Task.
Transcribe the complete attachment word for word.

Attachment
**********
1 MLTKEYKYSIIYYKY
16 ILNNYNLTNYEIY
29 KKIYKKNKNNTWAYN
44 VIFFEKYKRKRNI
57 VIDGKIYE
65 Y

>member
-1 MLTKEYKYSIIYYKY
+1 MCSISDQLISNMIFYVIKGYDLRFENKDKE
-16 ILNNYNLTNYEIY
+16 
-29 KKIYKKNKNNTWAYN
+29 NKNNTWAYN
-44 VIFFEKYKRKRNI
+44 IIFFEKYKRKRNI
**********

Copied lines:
1 MLTKEYKYSIIYYKY
16 ILNNYNLTNYEIY
29 KKIYKKNKNNTWAYN
44 VIFFEKYKRKRNI
57 VIDGKIYE
65 Y

>member
-1 MLTKEYKYSIIYYKY
+1 MCSISDQLISNMIFYVIKGYDLRFENKDKE
-16 ILNNYNLTNYEIY
+16 
-29 KKIYKKNKNNTWAYN
+29 NKNNTWAYN
-44 VIFFEKYKRKRNI
+44 IIFFEKYKRKRNI